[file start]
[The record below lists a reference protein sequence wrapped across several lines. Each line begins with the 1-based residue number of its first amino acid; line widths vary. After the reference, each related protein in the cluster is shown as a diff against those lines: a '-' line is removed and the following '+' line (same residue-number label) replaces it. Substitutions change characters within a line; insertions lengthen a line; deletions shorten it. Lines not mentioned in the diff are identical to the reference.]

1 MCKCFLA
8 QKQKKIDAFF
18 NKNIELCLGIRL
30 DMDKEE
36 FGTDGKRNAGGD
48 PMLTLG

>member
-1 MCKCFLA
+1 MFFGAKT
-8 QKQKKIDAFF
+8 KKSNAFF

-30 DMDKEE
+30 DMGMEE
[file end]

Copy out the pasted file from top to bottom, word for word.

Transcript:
[The record below lists a reference protein sequence wrapped across several lines. Each line begins with the 1-based residue number of its first amino acid; line widths vary. After the reference, each related protein in the cluster is shown as a diff against those lines: a '-' line is removed and the following '+' line (same residue-number label) replaces it. Substitutions change characters within a line; insertions lengthen a line; deletions shorten it. Lines not mentioned in the diff are identical to the reference.]

1 MCKCFLA
8 QKQKKIDAFF
18 NKNIELCLGIRL
30 DMDKEE
36 FGTDGKRNAGGD
48 PMLTLG

>member
-1 MCKCFLA
+1 MFFGAKT
-8 QKQKKIDAFF
+8 KKSNAFF

-30 DMDKEE
+30 DMGMEE